Displacement damage and total ionisation dose effects on 4H-SiC power devices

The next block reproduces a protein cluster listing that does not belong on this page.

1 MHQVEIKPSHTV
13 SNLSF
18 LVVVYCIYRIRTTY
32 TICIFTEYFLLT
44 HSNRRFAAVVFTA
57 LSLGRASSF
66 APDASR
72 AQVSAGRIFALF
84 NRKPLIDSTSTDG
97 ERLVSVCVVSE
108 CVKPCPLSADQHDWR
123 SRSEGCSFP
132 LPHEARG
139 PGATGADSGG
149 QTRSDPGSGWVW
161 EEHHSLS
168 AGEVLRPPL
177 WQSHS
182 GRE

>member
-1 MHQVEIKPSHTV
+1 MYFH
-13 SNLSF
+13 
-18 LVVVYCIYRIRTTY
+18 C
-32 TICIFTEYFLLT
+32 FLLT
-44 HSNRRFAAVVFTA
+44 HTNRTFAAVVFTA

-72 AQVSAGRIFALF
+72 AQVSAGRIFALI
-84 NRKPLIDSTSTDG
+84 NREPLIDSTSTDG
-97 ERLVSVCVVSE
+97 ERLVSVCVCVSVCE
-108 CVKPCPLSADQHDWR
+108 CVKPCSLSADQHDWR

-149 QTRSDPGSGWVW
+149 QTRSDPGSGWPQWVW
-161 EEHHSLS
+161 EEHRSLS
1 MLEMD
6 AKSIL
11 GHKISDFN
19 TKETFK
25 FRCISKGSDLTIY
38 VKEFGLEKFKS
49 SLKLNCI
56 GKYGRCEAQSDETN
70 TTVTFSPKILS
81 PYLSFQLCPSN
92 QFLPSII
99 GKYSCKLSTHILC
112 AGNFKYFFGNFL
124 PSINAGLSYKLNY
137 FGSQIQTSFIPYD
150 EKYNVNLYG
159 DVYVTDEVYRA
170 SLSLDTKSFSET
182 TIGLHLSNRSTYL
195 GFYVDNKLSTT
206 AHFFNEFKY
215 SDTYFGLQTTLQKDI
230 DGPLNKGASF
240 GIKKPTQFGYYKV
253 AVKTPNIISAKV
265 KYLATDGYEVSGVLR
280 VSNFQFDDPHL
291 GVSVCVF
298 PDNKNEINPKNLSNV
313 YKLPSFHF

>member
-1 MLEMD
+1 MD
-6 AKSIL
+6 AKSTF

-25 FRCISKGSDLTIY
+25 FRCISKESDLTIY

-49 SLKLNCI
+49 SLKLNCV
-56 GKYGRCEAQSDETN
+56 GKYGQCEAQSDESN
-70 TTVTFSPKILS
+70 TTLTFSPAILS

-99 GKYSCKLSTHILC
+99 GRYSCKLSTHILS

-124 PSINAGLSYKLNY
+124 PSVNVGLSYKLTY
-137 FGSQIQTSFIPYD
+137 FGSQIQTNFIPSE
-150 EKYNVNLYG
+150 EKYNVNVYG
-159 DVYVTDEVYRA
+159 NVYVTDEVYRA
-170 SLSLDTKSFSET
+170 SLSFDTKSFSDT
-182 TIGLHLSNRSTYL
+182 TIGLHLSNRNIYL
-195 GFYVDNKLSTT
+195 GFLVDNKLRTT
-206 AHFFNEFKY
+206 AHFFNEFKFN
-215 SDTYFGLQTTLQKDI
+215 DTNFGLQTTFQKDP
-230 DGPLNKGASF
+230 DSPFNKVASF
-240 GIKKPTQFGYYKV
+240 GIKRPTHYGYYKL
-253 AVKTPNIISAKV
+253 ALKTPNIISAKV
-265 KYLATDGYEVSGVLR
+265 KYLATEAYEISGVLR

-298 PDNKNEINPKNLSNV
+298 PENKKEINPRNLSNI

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A comprehensive study of displacement damage and total ionisation dose effects on 4H-silicon carbide power devices is presented. Power diodes and transistors produced by different manufacturers were irradiated by high-energy particles (protons, alphas, electrons and neutrons). The influence of radiation on device characteristics was determined, the introduced radiation defects were identified, and the main degradation mechanisms were established. Results show that radiation leads to the creation of acceptor traps in the lightly doped drift regions of irradiated devices. Devices then degrade due to the removal of the carriers and the decrease in carrier mobility and lifetime. For unipolar devices, the gradual increase of the forward voltage is typical while the blocking characteristics remain nearly unchanged. In bipolar devices, high introduction rates of defects cause a sharp reduction of carrier lifetime. This results in shorter carrier diffusion lengths and subsequent loss of conductivity modulation leading to a sharp increase of the forward voltage drop. The irradiation also shifts the threshold voltage of power switches. That is critical, namely for metal–oxide–semiconductor field-effect transistors. According to the authors’ study, the junction barrier Schottky diode and junction field-effect transistor (JFET) can be considered the most radiation-resistant SiC power devices.
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